A Portland Park statue of an enslaved Black member of the Lewis and Clark expedition has been vandalized for the second time.
Inside Edition reports that the statue of York in Portland’s Mt. Tabor Park was discovered toppled, with the bust torn from its pedestal. The statue, which was vandalized at night time, was found after a customer notified a park upkeep employee on Wednesday morning (July 28).
York was an enslaved man in his 30s owned by William Clark, one of many males who led the famed expedition of Western land acquired by the U.S. by the Louisiana Buy within the early 1800s. York was essential to the expedition’s success by attempting to find badly wanted meals, serving to uncover new crops and animals, and smoothing relations with Indigenous Individuals.
When York requested his freedom after the expedition, Clark refused and “gave him a extreme trouncing,” in line with the Washington Post. Clark’s remedy of York was unknown till the invention of Clark’s letters to his brother in 1988.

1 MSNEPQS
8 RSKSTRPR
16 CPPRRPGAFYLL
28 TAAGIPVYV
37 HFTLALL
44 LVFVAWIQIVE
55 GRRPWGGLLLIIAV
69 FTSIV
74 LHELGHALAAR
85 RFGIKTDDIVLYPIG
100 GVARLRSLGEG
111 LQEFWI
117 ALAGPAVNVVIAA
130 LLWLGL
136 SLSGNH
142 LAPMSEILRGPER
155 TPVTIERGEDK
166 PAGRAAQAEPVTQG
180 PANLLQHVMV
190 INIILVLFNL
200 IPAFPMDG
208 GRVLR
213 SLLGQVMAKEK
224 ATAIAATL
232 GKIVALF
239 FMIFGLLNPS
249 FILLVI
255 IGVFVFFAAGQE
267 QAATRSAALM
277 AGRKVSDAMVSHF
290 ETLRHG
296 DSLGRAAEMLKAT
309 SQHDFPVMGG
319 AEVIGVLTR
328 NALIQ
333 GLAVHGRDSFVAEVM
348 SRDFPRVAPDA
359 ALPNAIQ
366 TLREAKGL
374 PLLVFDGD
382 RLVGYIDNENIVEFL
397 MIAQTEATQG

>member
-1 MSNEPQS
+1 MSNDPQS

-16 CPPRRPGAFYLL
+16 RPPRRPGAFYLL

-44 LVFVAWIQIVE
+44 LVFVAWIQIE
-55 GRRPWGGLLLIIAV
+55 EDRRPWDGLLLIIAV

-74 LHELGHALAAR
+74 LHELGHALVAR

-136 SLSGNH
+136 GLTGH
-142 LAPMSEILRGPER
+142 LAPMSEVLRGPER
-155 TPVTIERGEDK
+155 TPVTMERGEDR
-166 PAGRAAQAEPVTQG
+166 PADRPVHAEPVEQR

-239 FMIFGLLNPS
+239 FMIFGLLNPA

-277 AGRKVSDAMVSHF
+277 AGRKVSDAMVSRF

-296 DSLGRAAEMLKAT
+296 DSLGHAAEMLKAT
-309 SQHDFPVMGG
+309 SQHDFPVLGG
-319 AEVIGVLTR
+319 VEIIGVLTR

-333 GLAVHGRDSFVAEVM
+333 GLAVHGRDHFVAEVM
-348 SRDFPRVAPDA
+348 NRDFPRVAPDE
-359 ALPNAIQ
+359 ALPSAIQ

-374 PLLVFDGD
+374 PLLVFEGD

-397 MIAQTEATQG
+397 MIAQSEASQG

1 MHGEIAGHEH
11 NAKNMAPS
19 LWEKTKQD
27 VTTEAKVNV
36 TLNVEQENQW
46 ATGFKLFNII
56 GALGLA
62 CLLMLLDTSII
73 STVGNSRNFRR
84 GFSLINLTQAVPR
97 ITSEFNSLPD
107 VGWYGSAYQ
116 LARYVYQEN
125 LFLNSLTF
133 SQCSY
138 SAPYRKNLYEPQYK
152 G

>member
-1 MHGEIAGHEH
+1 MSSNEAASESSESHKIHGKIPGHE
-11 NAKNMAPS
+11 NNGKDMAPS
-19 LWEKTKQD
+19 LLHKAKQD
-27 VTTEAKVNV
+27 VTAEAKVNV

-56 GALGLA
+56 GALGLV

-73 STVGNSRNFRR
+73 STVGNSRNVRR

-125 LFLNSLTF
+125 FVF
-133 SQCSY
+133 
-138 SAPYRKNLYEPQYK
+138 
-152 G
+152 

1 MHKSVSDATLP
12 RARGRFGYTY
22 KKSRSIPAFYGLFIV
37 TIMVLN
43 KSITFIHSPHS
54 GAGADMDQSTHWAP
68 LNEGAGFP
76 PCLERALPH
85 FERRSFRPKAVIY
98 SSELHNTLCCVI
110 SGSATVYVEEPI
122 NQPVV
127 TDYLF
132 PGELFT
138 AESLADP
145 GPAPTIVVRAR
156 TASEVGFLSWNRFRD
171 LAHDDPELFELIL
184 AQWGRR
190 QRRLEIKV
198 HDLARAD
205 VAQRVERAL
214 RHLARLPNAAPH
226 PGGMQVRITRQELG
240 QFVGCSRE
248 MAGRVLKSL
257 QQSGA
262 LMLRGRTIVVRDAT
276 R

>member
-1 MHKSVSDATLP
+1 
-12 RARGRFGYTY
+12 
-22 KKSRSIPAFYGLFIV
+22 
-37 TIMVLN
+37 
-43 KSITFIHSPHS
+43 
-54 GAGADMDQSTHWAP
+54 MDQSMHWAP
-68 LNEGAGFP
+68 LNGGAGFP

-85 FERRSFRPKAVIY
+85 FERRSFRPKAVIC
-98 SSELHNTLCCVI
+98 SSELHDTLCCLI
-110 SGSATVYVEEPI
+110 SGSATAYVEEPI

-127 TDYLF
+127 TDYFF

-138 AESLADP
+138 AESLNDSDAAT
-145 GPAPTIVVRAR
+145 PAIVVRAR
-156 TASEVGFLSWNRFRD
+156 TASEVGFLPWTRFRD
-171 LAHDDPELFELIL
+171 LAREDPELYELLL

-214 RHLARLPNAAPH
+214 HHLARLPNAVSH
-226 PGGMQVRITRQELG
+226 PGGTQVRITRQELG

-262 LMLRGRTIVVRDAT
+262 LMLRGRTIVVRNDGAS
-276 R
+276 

In line with KOIN, the statue of York first appeared in Mt. Tabor Park in February. It changed a statue of Harvey Scott, a longtime editor of The Oregonian who opposed girls’s suffrage, which was beforehand torn down. It stays unknown who created or positioned the bust of York.
Portland Parks & Recreation Director Adena Lengthy stated, “The York bust appeared in Mt. Tabor park in February as a contented shock to Portland Parks & Recreation. Sadly, the quite a few racist responses to the memorial of a Black man pressured to take part within the Corps of Discovery Expedition haven’t been a shock.”
She continued, “The newest act of vandalism is extremely disappointing for me, and I’m positive nearly all of Portlanders will miss seeing York on the prime of Mt. Tabor.”